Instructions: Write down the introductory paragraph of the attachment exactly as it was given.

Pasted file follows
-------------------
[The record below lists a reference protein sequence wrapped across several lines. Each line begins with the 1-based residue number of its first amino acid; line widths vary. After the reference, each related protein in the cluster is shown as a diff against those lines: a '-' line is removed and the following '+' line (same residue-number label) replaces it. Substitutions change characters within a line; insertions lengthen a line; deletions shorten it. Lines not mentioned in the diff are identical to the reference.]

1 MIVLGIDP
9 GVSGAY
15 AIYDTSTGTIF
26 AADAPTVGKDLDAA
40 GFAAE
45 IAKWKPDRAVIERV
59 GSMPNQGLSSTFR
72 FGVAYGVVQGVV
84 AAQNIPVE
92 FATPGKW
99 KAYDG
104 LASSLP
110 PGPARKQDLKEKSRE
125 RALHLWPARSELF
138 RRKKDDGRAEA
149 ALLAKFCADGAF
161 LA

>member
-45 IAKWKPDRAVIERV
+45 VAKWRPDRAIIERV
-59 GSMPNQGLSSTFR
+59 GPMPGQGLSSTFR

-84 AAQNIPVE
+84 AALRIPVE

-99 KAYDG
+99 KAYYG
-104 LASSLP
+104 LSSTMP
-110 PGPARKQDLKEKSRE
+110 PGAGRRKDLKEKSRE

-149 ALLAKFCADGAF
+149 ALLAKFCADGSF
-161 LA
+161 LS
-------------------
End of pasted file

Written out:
[The record below lists a reference protein sequence wrapped across several lines. Each line begins with the 1-based residue number of its first amino acid; line widths vary. After the reference, each related protein in the cluster is shown as a diff against those lines: a '-' line is removed and the following '+' line (same residue-number label) replaces it. Substitutions change characters within a line; insertions lengthen a line; deletions shorten it. Lines not mentioned in the diff are identical to the reference.]